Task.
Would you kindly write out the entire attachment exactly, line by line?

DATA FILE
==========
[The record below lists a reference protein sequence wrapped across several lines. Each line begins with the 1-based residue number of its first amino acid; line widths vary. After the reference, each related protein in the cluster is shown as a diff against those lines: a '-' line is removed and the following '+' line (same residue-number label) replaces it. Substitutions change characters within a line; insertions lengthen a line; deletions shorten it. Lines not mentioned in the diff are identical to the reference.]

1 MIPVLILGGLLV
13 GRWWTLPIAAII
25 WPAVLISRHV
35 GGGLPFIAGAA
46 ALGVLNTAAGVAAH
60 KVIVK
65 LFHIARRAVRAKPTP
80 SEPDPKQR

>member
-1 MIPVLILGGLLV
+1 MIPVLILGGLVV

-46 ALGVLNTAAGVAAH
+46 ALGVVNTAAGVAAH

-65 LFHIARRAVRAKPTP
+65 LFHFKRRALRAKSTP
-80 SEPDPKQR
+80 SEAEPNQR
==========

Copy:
[The record below lists a reference protein sequence wrapped across several lines. Each line begins with the 1-based residue number of its first amino acid; line widths vary. After the reference, each related protein in the cluster is shown as a diff against those lines: a '-' line is removed and the following '+' line (same residue-number label) replaces it. Substitutions change characters within a line; insertions lengthen a line; deletions shorten it. Lines not mentioned in the diff are identical to the reference.]

1 MIPVLILGGLLV
13 GRWWTLPIAAII
25 WPAVLISRHV
35 GGGLPFIAGAA
46 ALGVLNTAAGVAAH
60 KVIVK
65 LFHIARRAVRAKPTP
80 SEPDPKQR

>member
-1 MIPVLILGGLLV
+1 MIPVLILGGLVV

-46 ALGVLNTAAGVAAH
+46 ALGVVNTAAGVAAH

-65 LFHIARRAVRAKPTP
+65 LFHFKRRALRAKSTP
-80 SEPDPKQR
+80 SEAEPNQR